Eko announces new platform designed to support drug trials with continuous remote monitoring, machine learning

The Eko Home service is already being implemented in an ongoing Mayo Clinic study on cancer patients' cardiovascular health.
By Dave Muoio
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Last week, Eko Devices announced a new service that matches ECG and heart sound recordings with clinical data to help pinpoint novel drug-data combinations. The Silicon Valley startup is pitching the platform, called Eko Home, as a resource for clinical trials targeting new therapies.

The new platform is already seeing some action. According to the company, an ongoing Mayo Clinic study exploring how carvedilol-based cardiovascular therapies could reduce heart failure or other heart function declines among breast cancer patients undergoing chemotherapy is using the Eko Home platform to drive insights.

Eko — which is best known for its Eko Duo device, a smart remote monitor that’s part stethoscope, part ECG — also said in its announcement that it “expects to offer the drug-data combinations with other life science partners by the end of the year with additional plans to offer its SDK to hospitals and healthcare providers that wish to build the platform directly into their applications.”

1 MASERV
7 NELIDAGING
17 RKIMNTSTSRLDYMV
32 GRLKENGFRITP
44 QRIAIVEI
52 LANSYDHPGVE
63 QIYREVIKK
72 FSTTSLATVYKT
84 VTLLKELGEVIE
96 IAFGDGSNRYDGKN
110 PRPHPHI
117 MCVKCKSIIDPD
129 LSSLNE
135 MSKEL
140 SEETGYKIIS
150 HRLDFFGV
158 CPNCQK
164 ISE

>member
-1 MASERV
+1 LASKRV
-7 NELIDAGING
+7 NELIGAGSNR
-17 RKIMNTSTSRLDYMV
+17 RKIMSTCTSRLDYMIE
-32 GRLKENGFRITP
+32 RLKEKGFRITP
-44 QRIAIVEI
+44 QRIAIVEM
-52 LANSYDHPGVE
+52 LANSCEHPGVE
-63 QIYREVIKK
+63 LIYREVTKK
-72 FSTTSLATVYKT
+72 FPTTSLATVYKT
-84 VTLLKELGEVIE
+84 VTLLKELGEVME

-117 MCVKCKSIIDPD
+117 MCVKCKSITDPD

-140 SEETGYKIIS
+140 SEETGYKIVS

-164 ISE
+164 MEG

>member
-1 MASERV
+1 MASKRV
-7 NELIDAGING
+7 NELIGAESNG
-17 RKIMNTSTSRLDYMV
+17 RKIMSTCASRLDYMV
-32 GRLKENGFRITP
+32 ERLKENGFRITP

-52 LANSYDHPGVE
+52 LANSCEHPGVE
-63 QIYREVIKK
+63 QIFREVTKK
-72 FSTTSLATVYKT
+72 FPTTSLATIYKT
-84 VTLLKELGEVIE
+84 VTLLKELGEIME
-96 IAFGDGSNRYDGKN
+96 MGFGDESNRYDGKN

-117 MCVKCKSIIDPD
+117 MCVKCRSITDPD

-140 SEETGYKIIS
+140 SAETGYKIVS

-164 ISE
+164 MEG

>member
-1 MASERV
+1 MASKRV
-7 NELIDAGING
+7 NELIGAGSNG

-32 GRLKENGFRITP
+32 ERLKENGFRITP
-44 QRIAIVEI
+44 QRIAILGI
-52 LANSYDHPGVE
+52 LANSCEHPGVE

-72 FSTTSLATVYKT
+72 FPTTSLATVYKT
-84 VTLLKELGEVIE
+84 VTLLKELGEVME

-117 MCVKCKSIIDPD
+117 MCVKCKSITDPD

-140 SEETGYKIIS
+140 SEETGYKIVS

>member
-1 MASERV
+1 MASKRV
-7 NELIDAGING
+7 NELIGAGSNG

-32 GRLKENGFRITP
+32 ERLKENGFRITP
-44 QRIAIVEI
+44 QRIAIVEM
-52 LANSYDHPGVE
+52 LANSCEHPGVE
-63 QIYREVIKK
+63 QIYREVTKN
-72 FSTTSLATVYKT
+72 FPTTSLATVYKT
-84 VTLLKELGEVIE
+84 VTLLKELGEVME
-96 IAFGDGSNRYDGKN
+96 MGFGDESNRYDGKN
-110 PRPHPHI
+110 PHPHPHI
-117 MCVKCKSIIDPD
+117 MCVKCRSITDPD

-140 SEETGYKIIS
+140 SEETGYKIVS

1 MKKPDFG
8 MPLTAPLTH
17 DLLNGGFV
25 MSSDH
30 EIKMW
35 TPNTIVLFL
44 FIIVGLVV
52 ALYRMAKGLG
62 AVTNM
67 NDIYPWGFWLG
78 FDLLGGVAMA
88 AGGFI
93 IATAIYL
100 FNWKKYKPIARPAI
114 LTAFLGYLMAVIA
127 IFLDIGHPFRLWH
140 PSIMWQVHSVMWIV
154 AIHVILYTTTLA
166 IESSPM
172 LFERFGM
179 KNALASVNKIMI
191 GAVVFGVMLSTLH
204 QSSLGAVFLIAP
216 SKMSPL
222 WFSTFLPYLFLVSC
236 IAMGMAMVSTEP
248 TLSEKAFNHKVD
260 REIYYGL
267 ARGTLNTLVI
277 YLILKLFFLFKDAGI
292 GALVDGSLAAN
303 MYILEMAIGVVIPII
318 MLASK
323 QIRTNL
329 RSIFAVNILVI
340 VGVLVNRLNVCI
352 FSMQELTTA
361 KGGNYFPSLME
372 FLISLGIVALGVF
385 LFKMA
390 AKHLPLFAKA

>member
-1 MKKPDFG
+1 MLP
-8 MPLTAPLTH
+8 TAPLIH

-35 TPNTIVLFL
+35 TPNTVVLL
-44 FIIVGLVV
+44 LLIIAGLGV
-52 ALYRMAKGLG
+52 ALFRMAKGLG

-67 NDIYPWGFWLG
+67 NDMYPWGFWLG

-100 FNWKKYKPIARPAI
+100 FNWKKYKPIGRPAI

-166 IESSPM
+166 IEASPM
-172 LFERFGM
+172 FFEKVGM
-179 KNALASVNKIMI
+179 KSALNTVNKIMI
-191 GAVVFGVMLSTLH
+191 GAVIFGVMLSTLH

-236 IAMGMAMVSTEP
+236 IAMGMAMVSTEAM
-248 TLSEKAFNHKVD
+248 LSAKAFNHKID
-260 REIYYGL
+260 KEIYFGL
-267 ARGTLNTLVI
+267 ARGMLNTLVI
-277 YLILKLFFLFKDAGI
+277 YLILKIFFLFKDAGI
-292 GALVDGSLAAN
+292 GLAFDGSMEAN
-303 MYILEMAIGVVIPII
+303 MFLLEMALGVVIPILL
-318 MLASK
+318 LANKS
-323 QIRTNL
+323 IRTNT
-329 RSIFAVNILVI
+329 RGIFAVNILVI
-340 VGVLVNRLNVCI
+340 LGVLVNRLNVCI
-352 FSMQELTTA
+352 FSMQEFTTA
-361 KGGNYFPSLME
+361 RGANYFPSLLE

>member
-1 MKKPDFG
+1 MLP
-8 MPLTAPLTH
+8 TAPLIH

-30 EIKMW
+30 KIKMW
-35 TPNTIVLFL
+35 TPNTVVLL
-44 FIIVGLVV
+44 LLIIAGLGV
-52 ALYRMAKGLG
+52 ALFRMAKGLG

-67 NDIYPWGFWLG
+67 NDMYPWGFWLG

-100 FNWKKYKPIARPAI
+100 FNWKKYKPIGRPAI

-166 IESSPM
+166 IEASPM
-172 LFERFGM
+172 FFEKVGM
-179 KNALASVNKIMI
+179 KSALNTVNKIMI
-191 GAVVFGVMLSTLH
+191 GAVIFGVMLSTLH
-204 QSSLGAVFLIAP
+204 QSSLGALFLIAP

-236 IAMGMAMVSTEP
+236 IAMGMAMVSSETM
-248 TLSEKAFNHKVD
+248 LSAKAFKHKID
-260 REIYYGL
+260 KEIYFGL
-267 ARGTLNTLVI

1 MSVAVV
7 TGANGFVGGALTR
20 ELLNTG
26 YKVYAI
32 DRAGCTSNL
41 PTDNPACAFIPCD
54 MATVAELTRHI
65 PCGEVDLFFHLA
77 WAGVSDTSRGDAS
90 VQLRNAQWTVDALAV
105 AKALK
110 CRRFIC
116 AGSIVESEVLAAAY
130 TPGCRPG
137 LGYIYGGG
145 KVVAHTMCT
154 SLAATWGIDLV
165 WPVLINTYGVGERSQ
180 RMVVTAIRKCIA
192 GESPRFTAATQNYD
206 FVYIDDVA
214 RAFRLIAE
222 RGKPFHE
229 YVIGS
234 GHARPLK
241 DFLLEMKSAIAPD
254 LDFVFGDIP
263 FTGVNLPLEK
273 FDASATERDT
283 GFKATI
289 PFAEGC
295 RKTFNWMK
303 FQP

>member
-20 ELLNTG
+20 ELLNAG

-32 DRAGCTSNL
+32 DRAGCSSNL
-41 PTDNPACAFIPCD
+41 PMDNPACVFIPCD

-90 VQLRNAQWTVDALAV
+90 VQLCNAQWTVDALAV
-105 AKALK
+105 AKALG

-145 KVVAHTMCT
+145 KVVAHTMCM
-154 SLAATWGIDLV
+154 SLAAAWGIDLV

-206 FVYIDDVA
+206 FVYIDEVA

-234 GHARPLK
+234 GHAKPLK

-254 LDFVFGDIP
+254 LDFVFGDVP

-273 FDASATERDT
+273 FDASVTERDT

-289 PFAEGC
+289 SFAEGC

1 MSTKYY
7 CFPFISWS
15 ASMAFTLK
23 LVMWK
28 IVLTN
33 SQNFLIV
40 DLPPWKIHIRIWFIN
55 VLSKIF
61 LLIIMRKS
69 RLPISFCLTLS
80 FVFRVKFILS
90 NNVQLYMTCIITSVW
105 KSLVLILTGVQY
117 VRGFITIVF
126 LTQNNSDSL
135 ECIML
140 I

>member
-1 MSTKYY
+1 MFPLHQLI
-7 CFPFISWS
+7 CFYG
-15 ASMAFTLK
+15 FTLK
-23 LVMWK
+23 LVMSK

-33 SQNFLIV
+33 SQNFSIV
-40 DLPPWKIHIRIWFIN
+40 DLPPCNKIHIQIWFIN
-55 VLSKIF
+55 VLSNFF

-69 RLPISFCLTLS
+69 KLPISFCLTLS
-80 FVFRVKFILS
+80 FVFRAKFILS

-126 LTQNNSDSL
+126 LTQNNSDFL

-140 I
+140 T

WHAT’S THE IMPACT

Clinical trial support and real-world evidence collection has long been pinned as one of the major benefits digital health technologies could offer drugmakers. Eko’s new service looks to do just that through the collection and analysis of continuous biometric monitoring, both inside and outside of the hospital.

“Eko Home provides a critical monitoring and data collection component for clinical studies leveraging the power of machine learning to improve all types of clinical analysis,” Connor Landgraf, CEO of Eko, said in a statement. “This valuable insight offers researchers and healthcare professionals reliable cardiac data to make better judgements, recommendations or adjustments to their research.” 

THE LARGER TREND

Eko and the Mayo Clinic kicked off their collaborations in October. The partnership was described at the time as centered on the identification of patients’ heart conditions using Eko’s devices and machine learning tech.

Eko’s lead device was cleared by the FDA in 2017, while its original Eko Core passed through the regulator all the way back in 2015. The company has raised about $7.8 million in funding, most recently through a $5 million round closed in early 2018.